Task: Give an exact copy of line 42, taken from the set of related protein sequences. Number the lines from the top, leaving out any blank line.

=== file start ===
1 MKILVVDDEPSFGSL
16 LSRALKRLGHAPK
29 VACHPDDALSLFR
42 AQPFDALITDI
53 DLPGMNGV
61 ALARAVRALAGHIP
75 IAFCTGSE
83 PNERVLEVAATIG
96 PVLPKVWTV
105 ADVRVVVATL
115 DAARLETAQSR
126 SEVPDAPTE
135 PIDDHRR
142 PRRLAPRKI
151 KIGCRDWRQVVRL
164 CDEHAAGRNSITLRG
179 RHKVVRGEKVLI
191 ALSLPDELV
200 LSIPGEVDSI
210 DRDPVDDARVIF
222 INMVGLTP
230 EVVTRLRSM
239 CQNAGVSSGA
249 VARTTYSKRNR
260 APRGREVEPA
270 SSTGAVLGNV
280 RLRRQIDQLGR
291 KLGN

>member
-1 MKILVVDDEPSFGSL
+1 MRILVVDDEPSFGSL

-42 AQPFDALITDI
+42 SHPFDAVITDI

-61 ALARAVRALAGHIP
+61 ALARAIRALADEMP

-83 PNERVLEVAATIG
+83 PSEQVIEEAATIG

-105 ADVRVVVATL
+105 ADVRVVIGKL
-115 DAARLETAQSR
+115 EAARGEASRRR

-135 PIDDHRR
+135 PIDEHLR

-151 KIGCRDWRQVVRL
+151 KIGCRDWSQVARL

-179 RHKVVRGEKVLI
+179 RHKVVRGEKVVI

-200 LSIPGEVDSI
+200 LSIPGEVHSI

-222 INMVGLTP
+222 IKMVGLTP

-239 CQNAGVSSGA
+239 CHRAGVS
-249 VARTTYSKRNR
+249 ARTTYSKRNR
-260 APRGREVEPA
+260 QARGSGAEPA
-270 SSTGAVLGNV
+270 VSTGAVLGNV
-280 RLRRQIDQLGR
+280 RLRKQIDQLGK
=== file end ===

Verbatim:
-135 PIDDHRR